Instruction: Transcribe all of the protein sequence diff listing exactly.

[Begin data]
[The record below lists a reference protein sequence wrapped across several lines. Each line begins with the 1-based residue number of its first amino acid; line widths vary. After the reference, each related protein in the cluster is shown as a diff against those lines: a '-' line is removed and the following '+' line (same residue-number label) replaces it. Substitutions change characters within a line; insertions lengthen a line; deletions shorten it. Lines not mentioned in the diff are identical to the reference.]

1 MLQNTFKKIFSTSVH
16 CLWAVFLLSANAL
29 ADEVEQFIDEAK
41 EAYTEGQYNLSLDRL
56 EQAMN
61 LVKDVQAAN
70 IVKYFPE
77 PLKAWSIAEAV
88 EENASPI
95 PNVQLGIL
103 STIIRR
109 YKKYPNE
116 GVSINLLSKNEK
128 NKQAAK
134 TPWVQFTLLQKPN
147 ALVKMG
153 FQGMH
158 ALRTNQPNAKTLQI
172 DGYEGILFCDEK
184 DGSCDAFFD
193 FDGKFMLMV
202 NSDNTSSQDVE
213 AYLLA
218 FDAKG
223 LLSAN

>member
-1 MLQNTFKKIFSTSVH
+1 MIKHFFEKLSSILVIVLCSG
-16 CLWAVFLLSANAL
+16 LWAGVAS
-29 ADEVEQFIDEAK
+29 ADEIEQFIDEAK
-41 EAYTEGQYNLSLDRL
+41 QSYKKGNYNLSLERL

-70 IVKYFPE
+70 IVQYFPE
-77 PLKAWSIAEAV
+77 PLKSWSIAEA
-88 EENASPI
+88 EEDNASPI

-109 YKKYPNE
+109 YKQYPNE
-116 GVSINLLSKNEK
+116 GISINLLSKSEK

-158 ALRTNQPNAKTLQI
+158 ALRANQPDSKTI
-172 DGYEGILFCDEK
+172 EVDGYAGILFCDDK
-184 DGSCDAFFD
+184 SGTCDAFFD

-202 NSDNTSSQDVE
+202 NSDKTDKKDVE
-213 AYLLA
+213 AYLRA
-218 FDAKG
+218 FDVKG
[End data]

[The record below lists a reference protein sequence wrapped across several lines. Each line begins with the 1-based residue number of its first amino acid; line widths vary. After the reference, each related protein in the cluster is shown as a diff against those lines: a '-' line is removed and the following '+' line (same residue-number label) replaces it. Substitutions change characters within a line; insertions lengthen a line; deletions shorten it. Lines not mentioned in the diff are identical to the reference.]

1 MLQNTFKKIFSTSVH
16 CLWAVFLLSANAL
29 ADEVEQFIDEAK
41 EAYTEGQYNLSLDRL
56 EQAMN
61 LVKDVQAAN
70 IVKYFPE
77 PLKAWSIAEAV
88 EENASPI
95 PNVQLGIL
103 STIIRR
109 YKKYPNE
116 GVSINLLSKNEK
128 NKQAAK
134 TPWVQFTLLQKPN
147 ALVKMG
153 FQGMH
158 ALRTNQPNAKTLQI
172 DGYEGILFCDEK
184 DGSCDAFFD
193 FDGKFMLMV
202 NSDNTSSQDVE
213 AYLLA
218 FDAKG
223 LLSAN

>member
-1 MLQNTFKKIFSTSVH
+1 MIKHFFEKLSSILVIVLCSG
-16 CLWAVFLLSANAL
+16 LWAGVAS
-29 ADEVEQFIDEAK
+29 ADEIEQFIDEAK
-41 EAYTEGQYNLSLDRL
+41 QSYKKGNYNLSLERL

-70 IVKYFPE
+70 IVQYFPE
-77 PLKAWSIAEAV
+77 PLKSWSIAEA
-88 EENASPI
+88 EEDNASPI

-109 YKKYPNE
+109 YKQYPNE
-116 GVSINLLSKNEK
+116 GISINLLSKSEK

-158 ALRTNQPNAKTLQI
+158 ALRANQPDSKTI
-172 DGYEGILFCDEK
+172 EVDGYAGILFCDDK
-184 DGSCDAFFD
+184 SGTCDAFFD

-202 NSDNTSSQDVE
+202 NSDKTDKKDVE
-213 AYLLA
+213 AYLRA
-218 FDAKG
+218 FDVKG